La Marta Wildlife Refuge
Get Ready for an Adventure
This paradise of tropical rain forest is part of the La Amistad-Talamanca Biosphere Reserve, considered Natural Heritage of Humanity by the UNESCO and it was the first private wildlife refuge in the country.
1500 hectares of very humid tropical rainforest (6,5 times more annual rain than in San Jose). Approximately 40% of the territory is primary forest and the remaining 60% is coverd by secondary forest in different stages of natural regeneration.
It borders the Amistad and the Tapani-Macizi de la Muerte Nationalparks. An aboundance of lichen, mosses, tropical plants, birds, butterflies, insects, frogs can be found and rarely seen mammals live in this territory, like ant bears, martens, ocelots, jaguars and tapirs among others.
The day we visited we had been the only visitors in the whole park, which made us feel like explorers in an enchanted tropical environment, forgotten by the rest of the world. Already the way to La Marta is an adventure. After having passed the village of Pejibaye the dirt road which you have to follow for another 6 km becomes very winding, bumpy and narrow.
A friendly ranger welcomed us at the entrance and handed out a little map. Afterwards we had to find the way ourselves over the suspension bridge to the remains of the ancient sugar mill which is half overgrown by jungled looked a bit like a prehistoric pyramid.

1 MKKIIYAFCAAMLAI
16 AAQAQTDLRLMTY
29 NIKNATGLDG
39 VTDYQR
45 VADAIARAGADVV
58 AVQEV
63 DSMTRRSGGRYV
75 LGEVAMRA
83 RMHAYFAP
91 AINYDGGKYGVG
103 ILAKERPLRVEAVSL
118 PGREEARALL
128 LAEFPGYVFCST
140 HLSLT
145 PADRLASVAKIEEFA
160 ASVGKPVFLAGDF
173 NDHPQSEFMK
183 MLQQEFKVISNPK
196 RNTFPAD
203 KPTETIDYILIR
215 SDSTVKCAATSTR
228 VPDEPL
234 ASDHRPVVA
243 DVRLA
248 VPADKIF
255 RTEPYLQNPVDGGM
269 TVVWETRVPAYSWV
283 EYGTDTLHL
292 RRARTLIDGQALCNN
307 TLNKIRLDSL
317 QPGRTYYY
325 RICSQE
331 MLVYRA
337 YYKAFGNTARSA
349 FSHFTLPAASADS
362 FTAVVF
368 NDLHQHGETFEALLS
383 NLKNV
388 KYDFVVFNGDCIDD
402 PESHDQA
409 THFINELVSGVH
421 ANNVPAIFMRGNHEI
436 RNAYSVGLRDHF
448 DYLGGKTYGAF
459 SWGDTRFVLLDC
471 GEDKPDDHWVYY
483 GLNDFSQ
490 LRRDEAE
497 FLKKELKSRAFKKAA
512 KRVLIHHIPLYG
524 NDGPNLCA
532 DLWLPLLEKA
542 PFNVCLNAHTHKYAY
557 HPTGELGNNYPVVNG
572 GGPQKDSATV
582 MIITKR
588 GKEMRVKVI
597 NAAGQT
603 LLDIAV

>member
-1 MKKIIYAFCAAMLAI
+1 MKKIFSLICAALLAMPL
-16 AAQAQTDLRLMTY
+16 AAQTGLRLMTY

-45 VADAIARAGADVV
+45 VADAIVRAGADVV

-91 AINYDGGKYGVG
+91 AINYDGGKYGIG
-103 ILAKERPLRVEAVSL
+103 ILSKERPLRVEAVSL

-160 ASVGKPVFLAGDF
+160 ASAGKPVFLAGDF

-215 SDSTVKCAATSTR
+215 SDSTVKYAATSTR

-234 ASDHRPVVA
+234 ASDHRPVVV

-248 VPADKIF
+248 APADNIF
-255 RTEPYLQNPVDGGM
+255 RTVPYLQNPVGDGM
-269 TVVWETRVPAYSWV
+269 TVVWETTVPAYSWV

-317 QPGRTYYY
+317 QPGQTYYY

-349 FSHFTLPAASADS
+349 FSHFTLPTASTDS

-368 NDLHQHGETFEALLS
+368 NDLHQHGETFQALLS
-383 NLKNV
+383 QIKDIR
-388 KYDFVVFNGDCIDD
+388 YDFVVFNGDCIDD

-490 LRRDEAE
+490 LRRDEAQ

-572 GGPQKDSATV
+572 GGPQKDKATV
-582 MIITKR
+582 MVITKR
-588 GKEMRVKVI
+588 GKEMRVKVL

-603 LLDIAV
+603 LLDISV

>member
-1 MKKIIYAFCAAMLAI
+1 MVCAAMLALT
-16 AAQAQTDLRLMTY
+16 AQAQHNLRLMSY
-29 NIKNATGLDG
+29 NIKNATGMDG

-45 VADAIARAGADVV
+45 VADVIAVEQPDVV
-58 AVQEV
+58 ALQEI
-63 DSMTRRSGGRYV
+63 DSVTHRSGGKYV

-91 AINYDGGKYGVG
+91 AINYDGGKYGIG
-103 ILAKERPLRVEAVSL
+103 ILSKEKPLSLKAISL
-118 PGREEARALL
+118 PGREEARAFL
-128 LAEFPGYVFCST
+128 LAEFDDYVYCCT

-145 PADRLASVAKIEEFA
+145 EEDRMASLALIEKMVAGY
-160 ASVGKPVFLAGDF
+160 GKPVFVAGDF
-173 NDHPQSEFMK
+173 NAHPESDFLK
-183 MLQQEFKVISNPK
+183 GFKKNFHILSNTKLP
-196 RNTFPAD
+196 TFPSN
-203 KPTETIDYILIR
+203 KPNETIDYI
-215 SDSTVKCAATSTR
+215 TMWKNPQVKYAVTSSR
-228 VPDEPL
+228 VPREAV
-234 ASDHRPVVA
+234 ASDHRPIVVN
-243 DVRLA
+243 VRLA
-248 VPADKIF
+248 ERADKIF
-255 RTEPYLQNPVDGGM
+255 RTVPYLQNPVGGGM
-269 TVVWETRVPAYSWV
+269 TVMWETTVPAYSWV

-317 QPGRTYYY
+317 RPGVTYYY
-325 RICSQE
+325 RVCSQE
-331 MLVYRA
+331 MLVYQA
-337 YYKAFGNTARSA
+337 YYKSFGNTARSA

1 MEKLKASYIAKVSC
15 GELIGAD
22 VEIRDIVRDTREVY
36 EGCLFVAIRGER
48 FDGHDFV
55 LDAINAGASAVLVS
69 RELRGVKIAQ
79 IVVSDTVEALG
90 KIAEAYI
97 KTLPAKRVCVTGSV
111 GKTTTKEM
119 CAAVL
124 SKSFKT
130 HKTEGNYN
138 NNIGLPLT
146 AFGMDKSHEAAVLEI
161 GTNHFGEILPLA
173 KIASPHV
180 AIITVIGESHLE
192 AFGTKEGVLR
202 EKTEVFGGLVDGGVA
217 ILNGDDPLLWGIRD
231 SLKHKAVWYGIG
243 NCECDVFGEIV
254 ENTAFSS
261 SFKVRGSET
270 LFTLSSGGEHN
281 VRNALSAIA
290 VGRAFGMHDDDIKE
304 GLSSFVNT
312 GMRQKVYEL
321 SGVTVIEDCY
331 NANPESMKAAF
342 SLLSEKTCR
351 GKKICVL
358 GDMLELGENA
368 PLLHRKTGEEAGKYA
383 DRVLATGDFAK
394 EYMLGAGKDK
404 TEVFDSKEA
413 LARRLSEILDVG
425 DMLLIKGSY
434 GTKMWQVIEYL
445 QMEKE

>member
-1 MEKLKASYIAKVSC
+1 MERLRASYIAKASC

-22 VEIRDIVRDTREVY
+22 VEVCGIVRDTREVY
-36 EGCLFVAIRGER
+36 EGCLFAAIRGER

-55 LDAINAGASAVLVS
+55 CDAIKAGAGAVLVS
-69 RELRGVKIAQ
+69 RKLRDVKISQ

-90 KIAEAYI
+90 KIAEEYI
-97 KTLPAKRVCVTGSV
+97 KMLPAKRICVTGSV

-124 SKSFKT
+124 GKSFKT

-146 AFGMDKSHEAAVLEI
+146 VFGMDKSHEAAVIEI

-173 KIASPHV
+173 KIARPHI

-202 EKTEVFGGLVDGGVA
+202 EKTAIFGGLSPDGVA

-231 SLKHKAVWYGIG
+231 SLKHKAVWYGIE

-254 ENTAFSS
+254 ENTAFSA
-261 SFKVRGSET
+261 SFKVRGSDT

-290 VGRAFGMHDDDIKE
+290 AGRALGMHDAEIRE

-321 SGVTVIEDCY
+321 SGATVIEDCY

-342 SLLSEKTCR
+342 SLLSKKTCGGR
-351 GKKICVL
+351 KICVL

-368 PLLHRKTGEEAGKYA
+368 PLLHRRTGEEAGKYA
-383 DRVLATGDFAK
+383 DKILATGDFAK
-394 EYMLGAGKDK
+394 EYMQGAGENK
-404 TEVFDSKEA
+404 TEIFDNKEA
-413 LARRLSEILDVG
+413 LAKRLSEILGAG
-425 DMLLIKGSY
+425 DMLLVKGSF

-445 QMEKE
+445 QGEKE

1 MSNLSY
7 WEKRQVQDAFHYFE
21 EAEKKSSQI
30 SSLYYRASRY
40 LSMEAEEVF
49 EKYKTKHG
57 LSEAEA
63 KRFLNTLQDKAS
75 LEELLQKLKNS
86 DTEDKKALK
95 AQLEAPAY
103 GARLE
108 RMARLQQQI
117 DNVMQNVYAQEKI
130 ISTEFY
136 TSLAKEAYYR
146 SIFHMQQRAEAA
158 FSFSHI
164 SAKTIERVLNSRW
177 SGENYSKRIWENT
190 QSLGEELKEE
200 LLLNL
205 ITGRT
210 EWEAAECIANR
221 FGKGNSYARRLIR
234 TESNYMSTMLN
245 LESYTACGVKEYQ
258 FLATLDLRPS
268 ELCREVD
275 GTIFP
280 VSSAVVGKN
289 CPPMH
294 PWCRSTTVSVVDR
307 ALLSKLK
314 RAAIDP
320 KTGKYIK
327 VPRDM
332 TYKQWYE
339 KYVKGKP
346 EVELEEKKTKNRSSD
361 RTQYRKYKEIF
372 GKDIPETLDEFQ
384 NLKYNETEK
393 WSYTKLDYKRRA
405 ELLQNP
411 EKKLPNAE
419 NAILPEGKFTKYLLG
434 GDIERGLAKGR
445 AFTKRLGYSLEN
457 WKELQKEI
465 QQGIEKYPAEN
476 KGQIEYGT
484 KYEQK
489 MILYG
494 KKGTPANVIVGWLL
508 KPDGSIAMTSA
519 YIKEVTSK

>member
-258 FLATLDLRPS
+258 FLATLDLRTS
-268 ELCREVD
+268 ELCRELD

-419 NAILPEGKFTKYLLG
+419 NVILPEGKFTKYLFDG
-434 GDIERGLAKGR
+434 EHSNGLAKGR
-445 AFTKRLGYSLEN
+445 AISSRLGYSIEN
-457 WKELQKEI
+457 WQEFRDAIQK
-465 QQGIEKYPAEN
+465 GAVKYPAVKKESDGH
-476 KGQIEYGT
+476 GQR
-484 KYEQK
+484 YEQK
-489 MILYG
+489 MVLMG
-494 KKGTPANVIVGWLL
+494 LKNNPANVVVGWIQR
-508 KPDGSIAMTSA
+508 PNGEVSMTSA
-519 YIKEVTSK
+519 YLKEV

You should not miss the “River Tram” which you can hop on and pull yourself over to the other side of the river and enjoy gorgeous views.
They are plenty of nature trails (14 km alltogether) through the rainforest following the two rivers Río Gato and Río Marta, or leading uphill to an elevation of 872 m with a viewing tower which provides nice views over the forest and the complete valley.
There are camping and picknick areas as well if you decide to bring lunch or a snack (you are requested only to eat at designated spots and not along the trails).
They are many “pozos”, swimming holes, along the rivers. But please use common sense and check on waterlevel and current before throwing yourself into the water.
Be prepared for muddy trails and partly steep inclines, high humidity and rain, for abondant flora but little chances to spot big wild mammals.